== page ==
The Concept of Probability in Statistical Physics
Foundational issues in
statistical mechanics and the more general question of how probability is to be understood in the context of physical theories
are both areas that have been neglected by philosophers of physics. This book fills an important gap in the literature by
providing a most systematic study of how to interpret probabilistic assertions in the context of statistical mechanics. The
book explores both subjectivist and objectivist accounts of probability, and takes full measure of work in the foundations
of probability theory, in statistical mechanics, and in mathematical theory. It will be of particular interest to philosophers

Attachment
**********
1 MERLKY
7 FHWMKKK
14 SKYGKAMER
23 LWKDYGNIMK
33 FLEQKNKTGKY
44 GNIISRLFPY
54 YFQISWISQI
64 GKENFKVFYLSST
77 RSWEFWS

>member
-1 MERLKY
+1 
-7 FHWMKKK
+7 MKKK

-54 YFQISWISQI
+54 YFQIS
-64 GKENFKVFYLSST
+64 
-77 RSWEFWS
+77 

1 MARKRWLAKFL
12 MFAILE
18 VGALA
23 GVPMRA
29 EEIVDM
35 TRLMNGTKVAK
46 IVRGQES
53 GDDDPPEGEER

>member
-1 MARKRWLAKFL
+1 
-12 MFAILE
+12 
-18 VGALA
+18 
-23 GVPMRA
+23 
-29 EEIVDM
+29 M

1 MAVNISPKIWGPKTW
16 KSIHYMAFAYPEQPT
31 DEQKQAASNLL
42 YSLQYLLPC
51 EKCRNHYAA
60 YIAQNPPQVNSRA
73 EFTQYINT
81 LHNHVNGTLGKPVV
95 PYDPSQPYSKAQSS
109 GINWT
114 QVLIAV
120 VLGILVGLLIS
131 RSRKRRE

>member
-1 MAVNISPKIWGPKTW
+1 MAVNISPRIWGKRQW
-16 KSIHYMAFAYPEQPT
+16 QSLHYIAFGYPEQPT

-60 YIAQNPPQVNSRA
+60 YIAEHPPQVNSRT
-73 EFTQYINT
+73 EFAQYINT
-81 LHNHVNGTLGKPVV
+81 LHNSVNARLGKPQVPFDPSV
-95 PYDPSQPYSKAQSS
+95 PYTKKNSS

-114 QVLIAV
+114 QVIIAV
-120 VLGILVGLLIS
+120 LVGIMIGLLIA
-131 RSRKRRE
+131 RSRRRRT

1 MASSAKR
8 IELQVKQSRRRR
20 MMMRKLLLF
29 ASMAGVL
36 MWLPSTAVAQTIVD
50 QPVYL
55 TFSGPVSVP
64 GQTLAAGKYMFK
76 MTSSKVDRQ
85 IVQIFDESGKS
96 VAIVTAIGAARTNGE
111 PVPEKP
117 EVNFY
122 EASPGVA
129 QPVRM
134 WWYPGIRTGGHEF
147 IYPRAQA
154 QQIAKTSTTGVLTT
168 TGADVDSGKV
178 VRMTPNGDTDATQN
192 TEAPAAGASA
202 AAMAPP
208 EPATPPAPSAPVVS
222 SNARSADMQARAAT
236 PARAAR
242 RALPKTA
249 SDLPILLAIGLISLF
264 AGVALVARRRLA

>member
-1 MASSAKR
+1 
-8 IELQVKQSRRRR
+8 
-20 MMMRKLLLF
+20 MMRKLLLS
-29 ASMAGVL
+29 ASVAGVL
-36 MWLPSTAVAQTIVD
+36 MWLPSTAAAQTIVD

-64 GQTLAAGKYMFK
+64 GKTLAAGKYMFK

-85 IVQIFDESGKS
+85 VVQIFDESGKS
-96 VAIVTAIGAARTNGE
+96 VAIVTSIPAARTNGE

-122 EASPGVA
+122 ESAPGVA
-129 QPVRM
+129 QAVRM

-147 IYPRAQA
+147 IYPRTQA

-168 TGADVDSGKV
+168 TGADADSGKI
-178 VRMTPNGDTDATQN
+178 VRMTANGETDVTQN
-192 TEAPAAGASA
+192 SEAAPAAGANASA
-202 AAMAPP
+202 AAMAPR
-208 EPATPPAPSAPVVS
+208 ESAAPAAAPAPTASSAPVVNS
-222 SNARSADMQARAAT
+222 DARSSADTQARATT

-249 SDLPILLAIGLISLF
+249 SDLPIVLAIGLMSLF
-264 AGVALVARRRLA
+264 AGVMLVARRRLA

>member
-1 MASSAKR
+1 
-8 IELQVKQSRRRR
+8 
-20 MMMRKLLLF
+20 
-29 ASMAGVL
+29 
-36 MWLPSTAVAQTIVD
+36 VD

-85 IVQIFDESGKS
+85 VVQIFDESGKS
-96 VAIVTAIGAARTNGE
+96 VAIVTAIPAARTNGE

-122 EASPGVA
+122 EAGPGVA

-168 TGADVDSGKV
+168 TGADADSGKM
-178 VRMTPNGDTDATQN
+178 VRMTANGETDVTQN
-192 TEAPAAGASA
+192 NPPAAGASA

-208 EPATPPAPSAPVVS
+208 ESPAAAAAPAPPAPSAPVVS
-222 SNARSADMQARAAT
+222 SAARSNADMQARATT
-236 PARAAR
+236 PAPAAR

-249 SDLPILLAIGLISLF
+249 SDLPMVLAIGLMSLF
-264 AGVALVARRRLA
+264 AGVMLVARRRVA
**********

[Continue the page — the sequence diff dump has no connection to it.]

of science, physicists and mathematicians interested in foundational issues, and also to historians of science.
1. The Neo-Laplacian approach to statistical mechanics; 2. Subjectivism and the Ergodic approach; 3. The Haar measure; 4.
Measure and topology in statistical mechanics; 5. Three solutions; Appendix I: mathematical preliminaries; Appendix II: on
the foundations of probability; Appendix III: probability in non-equilibrium statistical mechanics; Author index; Subject
A most systematic study of how to interpret probabilistic assertions in the context of statistical mechanics.